This is the contact information for your use:
Our efforts: in late March, representatives of CLASP met with Chief Art Acevedo to talk about neighborhood and public safety matters, express our concerns about the DR changes, and to make recommendations we feel would be helpful as Austin increases its Community Policing Program. Our discussions included APD’s efforts to improve efficiency and effectiveness in the face of budget issues and population growth, our belief that the education and direct services provided and the good will generated by District Reps is as valuable and important as what patrol and other units provide, the benefits of improving and expanding Neighborhood Watch training, coordinating the DRs and community engagement, and establishing an Advisory Board on Community Policing composed of experienced community members, APD staff, and other stakeholders. We look forward to a continuing dialogue as the process continues.
Well, Folks, it’s happened again . . .
An added job duty has been dumped onto the workload of our District Representatives. The Vehicle Abatement Unit was disbanded and their workload has been assigned to District Reps throughout the City. This is a recent development so the Regions are in the process of getting necessary training, figuring out how to allot the duties among their DRs, and working on efficiently handling this new task. It is true that not every neighborhood has a large problem with vehicle abatement, but many do, and in those areas, it is a significant issue which must be handled. Vehicle Abatement is time consuming, complex, and is a long process to monitor to completion. In two of the Regions, the DRs are spending about 25% of their time doing this one task!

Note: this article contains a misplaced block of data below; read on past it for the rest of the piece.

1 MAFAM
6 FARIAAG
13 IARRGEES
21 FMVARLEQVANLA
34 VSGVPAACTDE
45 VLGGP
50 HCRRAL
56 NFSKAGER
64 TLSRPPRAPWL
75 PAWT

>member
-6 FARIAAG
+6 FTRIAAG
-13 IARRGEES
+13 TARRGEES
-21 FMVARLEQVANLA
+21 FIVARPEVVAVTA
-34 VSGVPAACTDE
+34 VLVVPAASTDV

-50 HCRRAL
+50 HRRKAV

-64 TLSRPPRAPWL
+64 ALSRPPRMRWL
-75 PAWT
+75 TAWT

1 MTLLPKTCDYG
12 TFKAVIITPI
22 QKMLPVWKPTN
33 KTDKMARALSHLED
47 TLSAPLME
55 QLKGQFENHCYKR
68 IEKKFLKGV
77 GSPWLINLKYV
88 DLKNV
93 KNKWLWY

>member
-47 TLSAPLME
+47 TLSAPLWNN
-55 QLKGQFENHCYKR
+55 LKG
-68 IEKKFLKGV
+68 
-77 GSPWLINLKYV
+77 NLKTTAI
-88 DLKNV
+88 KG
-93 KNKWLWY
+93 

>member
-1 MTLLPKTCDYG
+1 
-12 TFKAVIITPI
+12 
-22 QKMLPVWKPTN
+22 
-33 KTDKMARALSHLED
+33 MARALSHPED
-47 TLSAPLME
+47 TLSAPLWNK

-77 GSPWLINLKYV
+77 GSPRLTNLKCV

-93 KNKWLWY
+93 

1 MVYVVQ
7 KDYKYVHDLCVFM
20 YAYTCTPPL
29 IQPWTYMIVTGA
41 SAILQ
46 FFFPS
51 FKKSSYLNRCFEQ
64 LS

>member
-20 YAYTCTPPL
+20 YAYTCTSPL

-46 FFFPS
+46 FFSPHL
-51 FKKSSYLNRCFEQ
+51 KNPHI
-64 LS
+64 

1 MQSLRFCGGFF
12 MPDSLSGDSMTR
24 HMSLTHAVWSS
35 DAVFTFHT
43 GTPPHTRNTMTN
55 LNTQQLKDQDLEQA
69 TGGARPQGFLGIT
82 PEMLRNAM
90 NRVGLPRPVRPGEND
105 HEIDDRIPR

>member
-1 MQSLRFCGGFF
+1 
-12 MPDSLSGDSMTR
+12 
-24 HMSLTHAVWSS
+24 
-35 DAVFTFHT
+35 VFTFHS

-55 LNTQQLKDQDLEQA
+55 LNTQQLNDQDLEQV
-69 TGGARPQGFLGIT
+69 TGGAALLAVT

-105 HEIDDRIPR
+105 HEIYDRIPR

In the APD budget request for this fiscal year, the basis of asking for additional officer positions was that they were needed for increased community policing; the city council approved approximately half of their request. District Reps are the only officer positions which are fully dedicated and responsible for community policing by developing positive relationships with citizens and building community engagement. Why pull them off their vital community policing activities within our neighborhoods and give them a different – property related -- task? This can be described as shooting yourself in the foot.